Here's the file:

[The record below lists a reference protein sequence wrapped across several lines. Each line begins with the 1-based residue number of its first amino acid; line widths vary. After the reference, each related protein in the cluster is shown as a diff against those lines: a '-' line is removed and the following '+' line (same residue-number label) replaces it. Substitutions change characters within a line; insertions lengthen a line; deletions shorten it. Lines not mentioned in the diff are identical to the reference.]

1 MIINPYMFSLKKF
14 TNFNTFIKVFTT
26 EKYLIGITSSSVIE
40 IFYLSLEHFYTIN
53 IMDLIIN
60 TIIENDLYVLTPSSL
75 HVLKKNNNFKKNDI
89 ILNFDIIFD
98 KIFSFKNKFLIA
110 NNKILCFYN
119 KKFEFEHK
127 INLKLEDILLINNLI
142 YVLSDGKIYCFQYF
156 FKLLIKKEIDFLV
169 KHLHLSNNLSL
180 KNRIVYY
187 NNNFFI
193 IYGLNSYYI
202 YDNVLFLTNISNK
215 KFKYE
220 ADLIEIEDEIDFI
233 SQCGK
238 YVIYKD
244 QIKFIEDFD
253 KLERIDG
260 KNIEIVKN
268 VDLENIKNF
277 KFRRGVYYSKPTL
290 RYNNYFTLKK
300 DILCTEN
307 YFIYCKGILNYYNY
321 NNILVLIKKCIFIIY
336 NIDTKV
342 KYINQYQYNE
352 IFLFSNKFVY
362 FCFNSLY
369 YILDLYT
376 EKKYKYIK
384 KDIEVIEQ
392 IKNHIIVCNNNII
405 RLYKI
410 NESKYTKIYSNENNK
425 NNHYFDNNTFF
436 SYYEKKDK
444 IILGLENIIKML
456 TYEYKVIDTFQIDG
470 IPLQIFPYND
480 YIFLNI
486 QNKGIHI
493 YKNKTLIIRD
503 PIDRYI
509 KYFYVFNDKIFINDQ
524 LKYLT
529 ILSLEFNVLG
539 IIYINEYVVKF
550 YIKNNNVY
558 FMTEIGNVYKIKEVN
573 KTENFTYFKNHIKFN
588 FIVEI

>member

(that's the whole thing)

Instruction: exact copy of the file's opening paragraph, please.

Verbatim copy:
[The record below lists a reference protein sequence wrapped across several lines. Each line begins with the 1-based residue number of its first amino acid; line widths vary. After the reference, each related protein in the cluster is shown as a diff against those lines: a '-' line is removed and the following '+' line (same residue-number label) replaces it. Substitutions change characters within a line; insertions lengthen a line; deletions shorten it. Lines not mentioned in the diff are identical to the reference.]